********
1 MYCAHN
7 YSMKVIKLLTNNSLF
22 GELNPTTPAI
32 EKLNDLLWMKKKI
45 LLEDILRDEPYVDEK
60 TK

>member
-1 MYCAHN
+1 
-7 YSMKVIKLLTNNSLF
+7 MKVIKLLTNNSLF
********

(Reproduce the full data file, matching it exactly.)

1 MYCAHN
7 YSMKVIKLLTNNSLF
22 GELNPTTPAI
32 EKLNDLLWMKKKI
45 LLEDILRDEPYVDEK
60 TK

>member
-1 MYCAHN
+1 
-7 YSMKVIKLLTNNSLF
+7 MKVIKLLTNNSLF